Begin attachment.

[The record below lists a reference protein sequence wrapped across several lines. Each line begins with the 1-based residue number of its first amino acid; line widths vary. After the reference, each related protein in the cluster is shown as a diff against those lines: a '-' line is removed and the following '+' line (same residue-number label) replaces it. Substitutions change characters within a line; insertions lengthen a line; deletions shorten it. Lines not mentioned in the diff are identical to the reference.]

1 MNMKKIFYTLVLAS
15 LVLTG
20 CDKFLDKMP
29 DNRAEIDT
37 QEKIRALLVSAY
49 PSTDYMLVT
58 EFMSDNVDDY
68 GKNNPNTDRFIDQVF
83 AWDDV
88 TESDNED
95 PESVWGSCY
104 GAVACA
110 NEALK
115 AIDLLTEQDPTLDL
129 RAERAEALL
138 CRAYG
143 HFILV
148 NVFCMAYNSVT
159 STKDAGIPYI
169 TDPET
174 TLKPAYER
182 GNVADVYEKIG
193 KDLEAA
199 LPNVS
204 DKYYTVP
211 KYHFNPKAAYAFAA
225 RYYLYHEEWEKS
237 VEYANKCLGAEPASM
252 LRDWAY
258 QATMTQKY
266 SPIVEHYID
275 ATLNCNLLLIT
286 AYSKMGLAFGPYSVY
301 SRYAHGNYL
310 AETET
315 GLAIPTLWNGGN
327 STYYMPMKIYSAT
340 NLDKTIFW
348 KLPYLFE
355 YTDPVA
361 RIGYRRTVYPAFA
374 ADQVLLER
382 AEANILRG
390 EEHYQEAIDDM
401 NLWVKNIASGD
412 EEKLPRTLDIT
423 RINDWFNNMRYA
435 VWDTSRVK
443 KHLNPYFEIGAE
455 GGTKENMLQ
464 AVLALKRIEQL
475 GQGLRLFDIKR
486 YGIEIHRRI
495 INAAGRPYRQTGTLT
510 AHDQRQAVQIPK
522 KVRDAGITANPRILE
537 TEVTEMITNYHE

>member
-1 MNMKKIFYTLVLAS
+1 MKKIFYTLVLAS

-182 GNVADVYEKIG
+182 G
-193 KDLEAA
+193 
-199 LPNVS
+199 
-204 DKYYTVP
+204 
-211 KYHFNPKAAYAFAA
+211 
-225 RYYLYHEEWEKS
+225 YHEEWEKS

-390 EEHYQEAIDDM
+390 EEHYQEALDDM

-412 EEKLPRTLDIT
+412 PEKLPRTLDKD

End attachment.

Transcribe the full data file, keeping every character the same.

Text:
[The record below lists a reference protein sequence wrapped across several lines. Each line begins with the 1-based residue number of its first amino acid; line widths vary. After the reference, each related protein in the cluster is shown as a diff against those lines: a '-' line is removed and the following '+' line (same residue-number label) replaces it. Substitutions change characters within a line; insertions lengthen a line; deletions shorten it. Lines not mentioned in the diff are identical to the reference.]

1 MNMKKIFYTLVLAS
15 LVLTG
20 CDKFLDKMP
29 DNRAEIDT
37 QEKIRALLVSAY
49 PSTDYMLVT
58 EFMSDNVDDY
68 GKNNPNTDRFIDQVF
83 AWDDV
88 TESDNED
95 PESVWGSCY
104 GAVACA
110 NEALK
115 AIDLLTEQDPTLDL
129 RAERAEALL
138 CRAYG
143 HFILV
148 NVFCMAYNSVT
159 STKDAGIPYI
169 TDPET
174 TLKPAYER
182 GNVADVYEKIG
193 KDLEAA
199 LPNVS
204 DKYYTVP
211 KYHFNPKAAYAFAA
225 RYYLYHEEWEKS
237 VEYANKCLGAEPASM
252 LRDWAY
258 QATMTQKY
266 SPIVEHYID
275 ATLNCNLLLIT
286 AYSKMGLAFGPYSVY
301 SRYAHGNYL
310 AETET
315 GLAIPTLWNGGN
327 STYYMPMKIYSAT
340 NLDKTIFW
348 KLPYLFE
355 YTDPVA
361 RIGYRRTVYPAFA
374 ADQVLLER
382 AEANILRG
390 EEHYQEAIDDM
401 NLWVKNIASGD
412 EEKLPRTLDIT
423 RINDWFNNMRYA
435 VWDTSRVK
443 KHLNPYFEIGAE
455 GGTKENMLQ
464 AVLALKRIEQL
475 GQGLRLFDIKR
486 YGIEIHRRI
495 INAAGRPYRQTGTLT
510 AHDQRQAVQIPK
522 KVRDAGITANPRILE
537 TEVTEMITNYHE

>member
-1 MNMKKIFYTLVLAS
+1 MKKIFYTLVLAS

-182 GNVADVYEKIG
+182 G
-193 KDLEAA
+193 
-199 LPNVS
+199 
-204 DKYYTVP
+204 
-211 KYHFNPKAAYAFAA
+211 
-225 RYYLYHEEWEKS
+225 YHEEWEKS

-390 EEHYQEAIDDM
+390 EEHYQEALDDM

-412 EEKLPRTLDIT
+412 PEKLPRTLDKD